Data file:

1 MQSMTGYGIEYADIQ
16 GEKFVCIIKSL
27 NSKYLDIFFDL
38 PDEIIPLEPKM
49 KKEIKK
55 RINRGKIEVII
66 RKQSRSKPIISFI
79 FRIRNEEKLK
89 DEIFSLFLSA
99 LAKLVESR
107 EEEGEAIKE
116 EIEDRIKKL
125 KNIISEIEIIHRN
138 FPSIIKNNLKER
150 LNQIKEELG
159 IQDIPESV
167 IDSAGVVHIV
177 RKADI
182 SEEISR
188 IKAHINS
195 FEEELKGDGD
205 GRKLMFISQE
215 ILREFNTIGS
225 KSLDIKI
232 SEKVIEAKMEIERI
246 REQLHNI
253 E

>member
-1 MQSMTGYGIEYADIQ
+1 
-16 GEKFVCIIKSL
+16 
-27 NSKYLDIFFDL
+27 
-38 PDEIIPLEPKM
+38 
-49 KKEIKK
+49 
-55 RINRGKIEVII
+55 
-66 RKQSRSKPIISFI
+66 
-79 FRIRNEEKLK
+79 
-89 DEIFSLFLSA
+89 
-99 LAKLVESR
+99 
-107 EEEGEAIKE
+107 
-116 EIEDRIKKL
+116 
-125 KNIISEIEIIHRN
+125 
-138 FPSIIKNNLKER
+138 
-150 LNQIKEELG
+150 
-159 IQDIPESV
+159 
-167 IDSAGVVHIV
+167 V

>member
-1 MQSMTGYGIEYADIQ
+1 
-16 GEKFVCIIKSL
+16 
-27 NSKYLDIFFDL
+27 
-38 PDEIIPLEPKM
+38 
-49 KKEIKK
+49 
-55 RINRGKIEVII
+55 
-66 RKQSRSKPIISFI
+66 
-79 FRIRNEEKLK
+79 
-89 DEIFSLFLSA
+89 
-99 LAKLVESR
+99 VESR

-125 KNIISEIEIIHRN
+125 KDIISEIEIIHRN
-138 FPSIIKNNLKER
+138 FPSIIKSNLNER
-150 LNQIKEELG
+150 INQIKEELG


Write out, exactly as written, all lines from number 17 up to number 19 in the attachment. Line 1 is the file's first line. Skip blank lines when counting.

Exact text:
167 IDSAGVVHIV
177 RKADI
182 SEEISR